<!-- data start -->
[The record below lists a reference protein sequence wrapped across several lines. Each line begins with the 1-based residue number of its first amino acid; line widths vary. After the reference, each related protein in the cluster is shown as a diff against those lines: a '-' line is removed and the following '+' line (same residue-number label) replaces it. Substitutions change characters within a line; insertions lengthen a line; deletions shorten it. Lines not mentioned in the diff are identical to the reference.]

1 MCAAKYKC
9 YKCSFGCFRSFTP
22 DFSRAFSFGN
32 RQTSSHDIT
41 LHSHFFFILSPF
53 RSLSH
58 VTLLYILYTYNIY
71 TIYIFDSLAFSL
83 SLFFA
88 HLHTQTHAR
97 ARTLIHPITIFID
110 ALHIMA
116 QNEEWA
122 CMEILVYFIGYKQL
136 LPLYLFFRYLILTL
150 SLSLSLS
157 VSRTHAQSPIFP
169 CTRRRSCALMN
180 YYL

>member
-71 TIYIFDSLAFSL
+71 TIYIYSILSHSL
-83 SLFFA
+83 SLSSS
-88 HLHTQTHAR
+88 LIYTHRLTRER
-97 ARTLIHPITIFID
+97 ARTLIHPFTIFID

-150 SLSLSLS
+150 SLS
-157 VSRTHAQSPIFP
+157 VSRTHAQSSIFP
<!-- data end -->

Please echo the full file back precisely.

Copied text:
[The record below lists a reference protein sequence wrapped across several lines. Each line begins with the 1-based residue number of its first amino acid; line widths vary. After the reference, each related protein in the cluster is shown as a diff against those lines: a '-' line is removed and the following '+' line (same residue-number label) replaces it. Substitutions change characters within a line; insertions lengthen a line; deletions shorten it. Lines not mentioned in the diff are identical to the reference.]

1 MCAAKYKC
9 YKCSFGCFRSFTP
22 DFSRAFSFGN
32 RQTSSHDIT
41 LHSHFFFILSPF
53 RSLSH
58 VTLLYILYTYNIY
71 TIYIFDSLAFSL
83 SLFFA
88 HLHTQTHAR
97 ARTLIHPITIFID
110 ALHIMA
116 QNEEWA
122 CMEILVYFIGYKQL
136 LPLYLFFRYLILTL
150 SLSLSLS
157 VSRTHAQSPIFP
169 CTRRRSCALMN
180 YYL

>member
-71 TIYIFDSLAFSL
+71 TIYIYSILSHSL
-83 SLFFA
+83 SLSSS
-88 HLHTQTHAR
+88 LIYTHRLTRER
-97 ARTLIHPITIFID
+97 ARTLIHPFTIFID

-150 SLSLSLS
+150 SLS
-157 VSRTHAQSPIFP
+157 VSRTHAQSSIFP